Age of Autism Contest: Autism Mom by Shirley Blaier-Stein
For the Record

Age of Autism Weekly Wrap: Twilight of the Experts

AofA Red Logo Ayumi YamadaBy Dan Olmsted

In certain circles, nothing is more appalling than the decline of recognized expertise – degreed, pedigreed, refereed, peer-reviewed expertise.

The very idea that some people believe themselvesqualified to opine (the legal term) on various matters simply because they done studied up on it on the internets – well, it simply won’t do.

Over at, Tom Nichols is not amused. “I fear we are witnessing the ‘death of expertise’: a Google-fueled, Wikipedia-based, blog-sodden collapse of any division between professionals and laymen, students and teachers, knowers and wonderers – in other words, between those of any achievement in an area and those with none at all. …

“This is a very bad thing. Yes, it’s true that experts can make mistakes, as disasters from thalidomide to the Challenger explosion tragically remind us. But mostly, experts have a pretty good batting average compared to laymen: doctors, whatever their errors, seem to do better with most illnesses than faith healers or your Aunt Ginny and her special chicken gut poultice. To reject the notion of expertise, and to replace it with a sanctimonious insistence that every person has a right to his or her own opinion, is silly.”

“Yes, it’s true that experts can make mistakes” – that’s putting mildly. The Challenger and thalidomide were not exactly minor moments in the history of technology and medicine. I wonder what Nichols would have made of self-styled critics of the space program and drugs who had raised alarms ahead of those disasters. What if they didn’t have college degrees?

Nichols equates criticism of “expert” doctors by non-experts to faith healers and chicken gut poltices (were there ever such things)? But when it comes to vaccines and autism, the real parallel is between health care providers and consumers, a point Nichols completely misses in his rush to bolster the doctors, the experts.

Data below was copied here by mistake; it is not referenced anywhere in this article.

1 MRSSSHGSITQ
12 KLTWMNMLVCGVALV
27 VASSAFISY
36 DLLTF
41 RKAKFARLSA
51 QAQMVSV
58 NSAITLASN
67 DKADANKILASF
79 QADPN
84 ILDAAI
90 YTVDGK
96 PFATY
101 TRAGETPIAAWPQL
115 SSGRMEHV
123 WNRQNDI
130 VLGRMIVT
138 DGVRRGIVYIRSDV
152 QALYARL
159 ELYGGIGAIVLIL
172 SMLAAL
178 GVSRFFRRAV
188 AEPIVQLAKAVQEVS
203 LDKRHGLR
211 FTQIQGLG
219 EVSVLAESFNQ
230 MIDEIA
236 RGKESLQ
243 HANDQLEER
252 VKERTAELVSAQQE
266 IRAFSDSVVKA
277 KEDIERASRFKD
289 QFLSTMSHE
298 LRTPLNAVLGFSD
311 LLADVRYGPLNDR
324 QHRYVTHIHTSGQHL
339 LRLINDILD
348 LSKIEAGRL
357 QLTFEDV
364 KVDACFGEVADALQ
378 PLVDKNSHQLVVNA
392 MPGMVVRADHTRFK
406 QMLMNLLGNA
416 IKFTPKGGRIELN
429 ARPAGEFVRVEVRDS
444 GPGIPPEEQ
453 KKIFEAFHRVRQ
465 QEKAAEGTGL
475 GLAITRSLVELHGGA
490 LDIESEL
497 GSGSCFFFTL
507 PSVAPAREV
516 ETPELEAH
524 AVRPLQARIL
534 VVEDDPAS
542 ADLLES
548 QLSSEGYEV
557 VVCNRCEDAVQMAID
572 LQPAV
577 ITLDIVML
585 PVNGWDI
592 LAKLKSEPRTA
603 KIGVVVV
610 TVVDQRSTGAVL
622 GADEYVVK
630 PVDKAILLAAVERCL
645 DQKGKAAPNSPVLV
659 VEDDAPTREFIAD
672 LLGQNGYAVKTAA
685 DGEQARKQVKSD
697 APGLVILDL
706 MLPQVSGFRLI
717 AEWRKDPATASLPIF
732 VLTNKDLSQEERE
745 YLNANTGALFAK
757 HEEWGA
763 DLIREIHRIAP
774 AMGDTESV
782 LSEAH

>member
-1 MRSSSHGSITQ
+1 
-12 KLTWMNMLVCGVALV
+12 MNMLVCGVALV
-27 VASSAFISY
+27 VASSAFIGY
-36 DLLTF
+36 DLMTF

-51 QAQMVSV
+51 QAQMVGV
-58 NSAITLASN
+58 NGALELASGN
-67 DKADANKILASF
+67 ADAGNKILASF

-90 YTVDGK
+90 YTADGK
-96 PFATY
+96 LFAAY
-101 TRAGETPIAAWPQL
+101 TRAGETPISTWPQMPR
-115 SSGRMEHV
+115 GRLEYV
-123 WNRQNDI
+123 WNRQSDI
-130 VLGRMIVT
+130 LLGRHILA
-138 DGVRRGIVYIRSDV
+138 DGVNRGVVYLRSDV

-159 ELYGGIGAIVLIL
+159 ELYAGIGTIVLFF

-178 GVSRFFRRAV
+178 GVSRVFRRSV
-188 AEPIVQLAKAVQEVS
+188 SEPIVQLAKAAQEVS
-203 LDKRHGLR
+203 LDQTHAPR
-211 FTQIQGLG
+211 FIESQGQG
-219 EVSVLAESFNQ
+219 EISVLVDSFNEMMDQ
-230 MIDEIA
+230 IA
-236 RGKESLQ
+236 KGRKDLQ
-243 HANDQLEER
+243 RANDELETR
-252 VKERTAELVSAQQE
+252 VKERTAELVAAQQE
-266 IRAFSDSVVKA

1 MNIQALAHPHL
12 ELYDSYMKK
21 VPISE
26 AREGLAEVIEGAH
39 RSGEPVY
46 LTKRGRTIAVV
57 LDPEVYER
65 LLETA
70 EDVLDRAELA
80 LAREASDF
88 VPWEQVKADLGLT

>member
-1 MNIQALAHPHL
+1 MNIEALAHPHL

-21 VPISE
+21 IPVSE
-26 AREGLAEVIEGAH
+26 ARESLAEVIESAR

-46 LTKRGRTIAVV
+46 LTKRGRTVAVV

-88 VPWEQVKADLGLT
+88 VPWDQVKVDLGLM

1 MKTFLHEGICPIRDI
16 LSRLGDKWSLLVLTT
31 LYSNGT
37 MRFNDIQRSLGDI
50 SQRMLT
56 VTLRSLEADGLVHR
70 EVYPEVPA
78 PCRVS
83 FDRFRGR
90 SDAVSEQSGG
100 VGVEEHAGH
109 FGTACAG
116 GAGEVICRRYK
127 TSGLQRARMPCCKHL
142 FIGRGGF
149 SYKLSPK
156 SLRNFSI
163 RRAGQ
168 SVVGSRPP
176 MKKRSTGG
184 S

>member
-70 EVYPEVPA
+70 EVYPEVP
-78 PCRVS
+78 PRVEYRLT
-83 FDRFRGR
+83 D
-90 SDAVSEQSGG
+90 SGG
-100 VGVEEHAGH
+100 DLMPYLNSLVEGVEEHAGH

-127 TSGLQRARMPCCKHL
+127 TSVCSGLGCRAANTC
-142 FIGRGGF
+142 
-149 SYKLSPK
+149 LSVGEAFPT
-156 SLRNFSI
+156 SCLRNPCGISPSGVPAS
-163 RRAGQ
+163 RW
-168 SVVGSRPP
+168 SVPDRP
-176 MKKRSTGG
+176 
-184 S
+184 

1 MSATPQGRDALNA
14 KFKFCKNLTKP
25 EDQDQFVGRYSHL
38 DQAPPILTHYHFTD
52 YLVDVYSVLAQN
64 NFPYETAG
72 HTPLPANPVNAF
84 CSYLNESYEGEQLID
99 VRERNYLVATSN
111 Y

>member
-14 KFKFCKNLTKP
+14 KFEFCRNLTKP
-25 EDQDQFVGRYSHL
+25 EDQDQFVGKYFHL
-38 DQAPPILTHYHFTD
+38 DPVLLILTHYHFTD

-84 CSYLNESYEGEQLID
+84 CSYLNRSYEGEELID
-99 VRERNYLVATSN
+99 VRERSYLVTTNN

“To take but one horrifying example,” Nichols writes, “we live today in an advanced post-industrial country that is now fighting a resurgence of whooping cough — a scourge nearly eliminated a century ago — merely because otherwise intelligent people have been second-guessing their doctors and refusing to vaccinate their kids after reading stuff written by people who know exactly zip about medicine. (Yes, I mean people like Jenny McCarthy.)”

Never mind that most of these whooping cough patients were in fact vaccinated. Or that not just Jenny McCarthy but prominent medical experts like the late Dr. Bernadine Healy said the same thing.

Back in 2005, I wrote an Age of Autism for UPI called March of the Experts, playing (if anyone noticed) off The March of Folly by Barbara Tuchman, a book that detailed the idiotic vanity and miscalculations that trigger war after war.

In autism, experts have continually been wrong, I wrote – blaming parents’ personalities for making their child autistic, ignoring the recovering of the very first child diagnosed with autism after being treated with gold salts, and condemning anyone who has ever tried biomedical treatments ever since.

“These days, parents aren't condemned for having autistic children,” I wrote, “just for doing something about it without the permission of experts who are certain nothing can be done.”

In fact, autism is the classic case in point that experts deserve no special standing. When I first went to college, I read a statement in the course catalog that has stuck with me ever since: “A course is simply a group of students examining a particular subject under the direction of someone who has studied it before.” There’s a lot of humility in that definition of the teacher, the expert – they’ve studied it before, period. Now it’s the student’s turn.

So I don’t hail from the school of expert worship. A good deal of what I’ve learned about autism has come, in fact, from what I’ve read using the internets. You can find scientific papers that way, and you can make of them what you will, whether you are an officially declared expert or not.


Dan Olmsted is Editor of Age of Autism.


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Re experts and scientific fraud...

1 - NYT FEBRUARY 12, 2014,
Dental Group Advises Fluoride Toothpaste Before Age 2

"Parents should use a tiny smear of fluoride toothpaste to brush baby teeth twice daily as soon as they erupt, instead of waiting until children are older, according to new guidelines by the American Dental Association.

That advice overturns the A.D.A.’s decades-old recommendation to start using a pea-size amount at 24 months. Once children are 3 to 6 years old, then the amount should be increased to a pea-size dollop, the updated guidelines say....